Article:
Our first in-person conference in three years, Workhuman® Live Atlanta was a week to remember. Attendees followed one of eight different content tracks tackling HR's hottest topics, gaining insights into the future of work from thought leaders and experts themselves.
If you weren't at the conference or are curious about one of the content tracks you didn't follow, don't worry! We had some of those who know HR best following these tracks to bring some of the goodness back to you. Use these action plans to assess and tweak your HR strategy and better position your organization for the future of work.
Our first action plan comes from Humareso president, John Baldino.
The phenomenon of “human capital management” is waning. Not so much the intention, but the labeling is changing. According to the experts at Workhuman Live 2022, true people management is the focus, as opposed to process and compliance.
The focus of work has to evolve. A recent Gallup report found “only 23% of employees strongly agree that they get the right amount of recognition for the work they do.” If human resources departments have been such great partners to our organizations, then how do we explain these numbers? The time to explore new approaches is here.
Own the set up
According to famed author and podcast host of “Revisionist History” Malcolm Gladwell:
The job of developing people to thrive towards their full potential is really hard.
What we know for sure is that most organizations find it easier to promote surface-level programs rather than identify the inherent challenges of people development. Malcolm affirmed that “ability is assessed naively, while talent is complicated.”
We spend so much time and effort creating coursework and not enough time on the uniqueness of talent contributors. We are steadfast in “this is just how it's always been,” rather than directing that energy towards an innovative approach to expand the competencies of many, while also supporting the needs of the individual.
Buckle up and build me up, Buttercup
Futurist Neil Sahota reminded Workhuman Live attendees that
There is no way that any one person can keep up with all of this.
What’s needed, according to Sahota, is a hybrid corporate intelligence of human and machine abilities. People will need to be developed in areas of the arts and philosophy to think more critically and to ask better questions.
Machine learning for problem solving and structured communication allows our “eye” to be more focused on the creativity and empathy necessary to be encouraged in our teams. This won’t happen by accident, but with a plan.
No more weak compassion
One of the more hyped perspectives presented at Workhuman Live had to do with a compassionate approach in the workplace. Jason Lauritsen, author and trainer presented a definitive engagement equation based upon survey data. Well-being, satisfaction, and drive all combine to give clarity on employee engagement.
This clarity is needed so that an engagement plan can be activated. Compassion is where caring meets action, according to Jason, so organizations must stop with the speak and get going on the walk.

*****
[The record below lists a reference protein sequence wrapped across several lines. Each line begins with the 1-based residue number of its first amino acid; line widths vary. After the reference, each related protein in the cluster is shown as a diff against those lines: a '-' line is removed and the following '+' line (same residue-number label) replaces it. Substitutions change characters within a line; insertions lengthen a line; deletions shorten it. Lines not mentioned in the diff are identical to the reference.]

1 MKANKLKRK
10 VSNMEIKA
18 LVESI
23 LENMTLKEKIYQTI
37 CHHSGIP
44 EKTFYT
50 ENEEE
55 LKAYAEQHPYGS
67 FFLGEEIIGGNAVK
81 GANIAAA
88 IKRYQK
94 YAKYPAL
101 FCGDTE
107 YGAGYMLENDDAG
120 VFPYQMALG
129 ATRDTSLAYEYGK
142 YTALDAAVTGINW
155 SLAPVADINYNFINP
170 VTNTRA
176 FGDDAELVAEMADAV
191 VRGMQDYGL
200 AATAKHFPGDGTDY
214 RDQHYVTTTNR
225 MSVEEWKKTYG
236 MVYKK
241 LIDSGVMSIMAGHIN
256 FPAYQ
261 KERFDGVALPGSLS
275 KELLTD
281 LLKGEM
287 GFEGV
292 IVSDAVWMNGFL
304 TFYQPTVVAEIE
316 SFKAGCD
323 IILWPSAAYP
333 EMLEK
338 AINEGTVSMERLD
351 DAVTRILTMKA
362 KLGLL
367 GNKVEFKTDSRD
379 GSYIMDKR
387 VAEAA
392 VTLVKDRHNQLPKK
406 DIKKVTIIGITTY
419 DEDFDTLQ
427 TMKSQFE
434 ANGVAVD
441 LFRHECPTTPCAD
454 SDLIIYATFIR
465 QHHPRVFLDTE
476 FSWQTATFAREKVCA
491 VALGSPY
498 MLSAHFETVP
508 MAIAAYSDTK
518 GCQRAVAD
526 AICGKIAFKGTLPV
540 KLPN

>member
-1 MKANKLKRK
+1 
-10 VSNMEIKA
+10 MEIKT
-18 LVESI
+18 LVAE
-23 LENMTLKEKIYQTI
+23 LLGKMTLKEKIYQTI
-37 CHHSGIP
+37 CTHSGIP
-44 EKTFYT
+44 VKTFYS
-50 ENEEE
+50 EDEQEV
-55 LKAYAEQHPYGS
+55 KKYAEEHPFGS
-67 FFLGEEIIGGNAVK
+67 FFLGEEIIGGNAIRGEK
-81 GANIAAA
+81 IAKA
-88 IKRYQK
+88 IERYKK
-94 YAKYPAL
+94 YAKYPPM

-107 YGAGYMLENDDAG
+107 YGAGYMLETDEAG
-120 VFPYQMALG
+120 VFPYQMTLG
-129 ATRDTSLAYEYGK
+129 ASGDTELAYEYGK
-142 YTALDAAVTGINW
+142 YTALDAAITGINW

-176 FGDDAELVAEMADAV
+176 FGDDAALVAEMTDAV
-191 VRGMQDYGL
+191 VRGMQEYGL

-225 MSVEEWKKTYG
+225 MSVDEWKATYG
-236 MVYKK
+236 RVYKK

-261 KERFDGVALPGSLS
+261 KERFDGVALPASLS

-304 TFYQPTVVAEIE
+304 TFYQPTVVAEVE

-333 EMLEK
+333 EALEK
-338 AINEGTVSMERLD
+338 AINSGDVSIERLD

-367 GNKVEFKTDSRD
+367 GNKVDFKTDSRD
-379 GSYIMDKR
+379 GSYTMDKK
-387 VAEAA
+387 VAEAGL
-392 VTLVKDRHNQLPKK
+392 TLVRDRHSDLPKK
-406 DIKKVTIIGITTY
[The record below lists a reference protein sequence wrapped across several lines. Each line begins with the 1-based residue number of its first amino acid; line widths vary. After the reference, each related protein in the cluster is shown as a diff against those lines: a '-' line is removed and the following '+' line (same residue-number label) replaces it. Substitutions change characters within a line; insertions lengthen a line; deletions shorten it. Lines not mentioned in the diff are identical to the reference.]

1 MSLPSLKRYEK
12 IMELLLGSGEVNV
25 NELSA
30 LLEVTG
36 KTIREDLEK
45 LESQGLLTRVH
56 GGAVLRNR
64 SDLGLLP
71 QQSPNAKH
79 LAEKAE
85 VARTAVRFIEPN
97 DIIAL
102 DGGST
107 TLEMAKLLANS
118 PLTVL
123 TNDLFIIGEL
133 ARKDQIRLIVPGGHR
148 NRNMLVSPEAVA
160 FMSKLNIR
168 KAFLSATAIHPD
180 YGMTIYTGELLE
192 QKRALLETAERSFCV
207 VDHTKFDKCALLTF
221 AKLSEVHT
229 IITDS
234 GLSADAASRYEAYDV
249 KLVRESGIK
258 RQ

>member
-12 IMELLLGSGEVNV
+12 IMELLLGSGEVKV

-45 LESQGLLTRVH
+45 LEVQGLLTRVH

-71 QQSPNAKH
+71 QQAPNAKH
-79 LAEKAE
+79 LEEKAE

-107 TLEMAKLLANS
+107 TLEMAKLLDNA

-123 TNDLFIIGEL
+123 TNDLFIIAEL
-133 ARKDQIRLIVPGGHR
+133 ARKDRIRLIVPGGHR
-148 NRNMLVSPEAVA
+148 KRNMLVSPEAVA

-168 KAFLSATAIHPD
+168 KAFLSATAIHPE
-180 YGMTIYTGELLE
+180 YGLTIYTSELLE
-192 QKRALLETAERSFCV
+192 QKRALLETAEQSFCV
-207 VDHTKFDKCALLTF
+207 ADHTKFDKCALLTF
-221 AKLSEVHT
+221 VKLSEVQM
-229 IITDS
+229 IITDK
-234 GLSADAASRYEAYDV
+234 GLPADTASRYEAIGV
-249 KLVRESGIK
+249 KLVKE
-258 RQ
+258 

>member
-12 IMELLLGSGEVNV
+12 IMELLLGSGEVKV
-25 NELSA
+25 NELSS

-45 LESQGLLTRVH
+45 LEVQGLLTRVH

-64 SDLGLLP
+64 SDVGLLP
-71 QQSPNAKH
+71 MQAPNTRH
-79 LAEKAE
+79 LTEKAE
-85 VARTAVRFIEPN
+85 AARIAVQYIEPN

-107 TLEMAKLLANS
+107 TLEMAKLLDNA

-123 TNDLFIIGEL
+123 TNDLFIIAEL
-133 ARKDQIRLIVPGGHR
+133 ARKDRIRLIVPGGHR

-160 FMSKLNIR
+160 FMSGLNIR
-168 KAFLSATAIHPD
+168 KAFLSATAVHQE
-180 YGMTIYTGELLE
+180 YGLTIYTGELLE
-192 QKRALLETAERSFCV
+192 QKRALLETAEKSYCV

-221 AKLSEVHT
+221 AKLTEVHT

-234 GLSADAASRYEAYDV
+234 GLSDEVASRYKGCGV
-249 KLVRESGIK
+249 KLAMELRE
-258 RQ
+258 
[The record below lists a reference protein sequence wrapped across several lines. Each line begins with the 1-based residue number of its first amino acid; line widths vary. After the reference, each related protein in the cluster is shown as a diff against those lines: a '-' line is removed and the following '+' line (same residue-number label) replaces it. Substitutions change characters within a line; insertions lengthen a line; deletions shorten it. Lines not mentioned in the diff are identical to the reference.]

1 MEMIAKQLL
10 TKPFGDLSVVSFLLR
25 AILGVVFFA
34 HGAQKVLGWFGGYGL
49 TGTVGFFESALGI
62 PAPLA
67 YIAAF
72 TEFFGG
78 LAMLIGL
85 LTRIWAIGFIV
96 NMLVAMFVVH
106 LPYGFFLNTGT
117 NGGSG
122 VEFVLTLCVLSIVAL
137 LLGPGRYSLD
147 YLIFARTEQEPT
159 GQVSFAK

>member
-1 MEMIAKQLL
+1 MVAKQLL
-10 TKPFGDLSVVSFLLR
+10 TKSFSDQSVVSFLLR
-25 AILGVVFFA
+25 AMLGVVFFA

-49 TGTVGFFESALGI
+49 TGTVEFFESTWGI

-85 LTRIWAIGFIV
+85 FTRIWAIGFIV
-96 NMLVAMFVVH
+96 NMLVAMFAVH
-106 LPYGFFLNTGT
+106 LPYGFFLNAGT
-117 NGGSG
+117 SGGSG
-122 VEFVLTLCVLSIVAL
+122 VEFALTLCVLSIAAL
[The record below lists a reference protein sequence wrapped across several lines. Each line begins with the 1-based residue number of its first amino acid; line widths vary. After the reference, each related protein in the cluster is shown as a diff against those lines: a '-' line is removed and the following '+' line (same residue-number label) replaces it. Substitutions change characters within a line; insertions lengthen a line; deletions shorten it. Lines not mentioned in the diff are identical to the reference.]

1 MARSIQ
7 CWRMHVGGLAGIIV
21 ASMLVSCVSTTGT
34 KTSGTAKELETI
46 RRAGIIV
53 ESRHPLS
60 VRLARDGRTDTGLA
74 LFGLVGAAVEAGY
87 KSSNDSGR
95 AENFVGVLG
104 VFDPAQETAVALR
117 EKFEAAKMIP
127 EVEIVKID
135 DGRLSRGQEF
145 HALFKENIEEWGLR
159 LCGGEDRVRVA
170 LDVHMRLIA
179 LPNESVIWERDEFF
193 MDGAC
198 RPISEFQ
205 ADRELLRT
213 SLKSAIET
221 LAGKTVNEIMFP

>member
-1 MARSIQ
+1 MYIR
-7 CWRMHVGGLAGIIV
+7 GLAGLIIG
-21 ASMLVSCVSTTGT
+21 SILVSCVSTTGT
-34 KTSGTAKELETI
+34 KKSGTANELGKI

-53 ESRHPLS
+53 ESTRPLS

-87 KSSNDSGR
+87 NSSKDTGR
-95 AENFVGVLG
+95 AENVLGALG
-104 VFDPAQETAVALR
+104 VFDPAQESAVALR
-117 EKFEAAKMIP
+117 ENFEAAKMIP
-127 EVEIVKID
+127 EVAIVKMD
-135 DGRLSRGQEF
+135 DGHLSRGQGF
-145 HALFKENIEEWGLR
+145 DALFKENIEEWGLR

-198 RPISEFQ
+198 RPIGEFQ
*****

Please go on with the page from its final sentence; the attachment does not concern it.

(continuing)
Performance chats need to include real check-ins with employees. Give employees a scale to rate their well-being. Provide discussion points about well-being so that both managers and employees have a guide. Give space for teams to drive one another towards health through a compassionate approach to work.
The goal is not to merely share problems or to complain about missing an objective, it's to formulate robust contributory success for each person and all teams.
Tell me what you want
Steve Cadigan, former head of HR for LinkedIn, talked about learning, and in many ways, wrapped up the last leg of action professionals can put into place at their organizations. “People want a learning curve. They really do,” according to Steve.
The concept of being challenged is nothing new, but the standard fare of completing the Learning Management System (LMS) coursework as an affirmation of being challenged is not it. Employees are asking for more. They want to believe that their contribution in a more advanced role is beneficial, for both themselves and for the company.
It’s no longer enough to merely say that we don’t want you to leave because you can be a manager very soon. We ought to have our performance chats be true conversations. Ask employees how they see themselves contributing.
Have them point out gaps that they see themselves filling. Allow for innovation by affirming a flexible approach for work. Steve drew upon his experience at LinkedIn, but couched it by saying things continue to evolve. We need to keep exploring.
A people-focused approach has often been encouraged, but the truth is, we often fall back to tactical checklists. We believe that completion equals engagement or success. To be more relevant, to be more productive, to be more competitive requires a vastly different approach. It requires collaborative communication and an active commitment to people development.
Workhuman Live pushed this conversation forward and is challenging us to change.
About the AuthorMore Content by John Baldino